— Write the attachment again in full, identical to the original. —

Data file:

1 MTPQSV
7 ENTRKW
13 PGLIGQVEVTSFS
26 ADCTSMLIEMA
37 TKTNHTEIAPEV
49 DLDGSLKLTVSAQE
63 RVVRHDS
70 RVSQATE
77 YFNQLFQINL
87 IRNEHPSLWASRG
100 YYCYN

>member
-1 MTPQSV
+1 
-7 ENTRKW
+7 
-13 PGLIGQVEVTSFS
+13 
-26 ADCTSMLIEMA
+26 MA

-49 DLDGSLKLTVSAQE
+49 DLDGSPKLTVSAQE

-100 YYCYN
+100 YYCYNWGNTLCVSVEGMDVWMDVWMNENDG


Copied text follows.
1 MTPQSV
7 ENTRKW
13 PGLIGQVEVTSFS
26 ADCTSMLIEMA
37 TKTNHTEIAPEV
49 DLDGSLKLTVSAQE
63 RVVRHDS
70 RVSQATE
77 YFNQLFQINL
87 IRNEHPSLWASRG
100 YYCYN

>member
-1 MTPQSV
+1 
-7 ENTRKW
+7 
-13 PGLIGQVEVTSFS
+13 
-26 ADCTSMLIEMA
+26 MA

-49 DLDGSLKLTVSAQE
+49 DLDGSPKLTVSAQE

-100 YYCYN
+100 YYCYNWGNTLCVSVEGMDVWMDVWMNENDG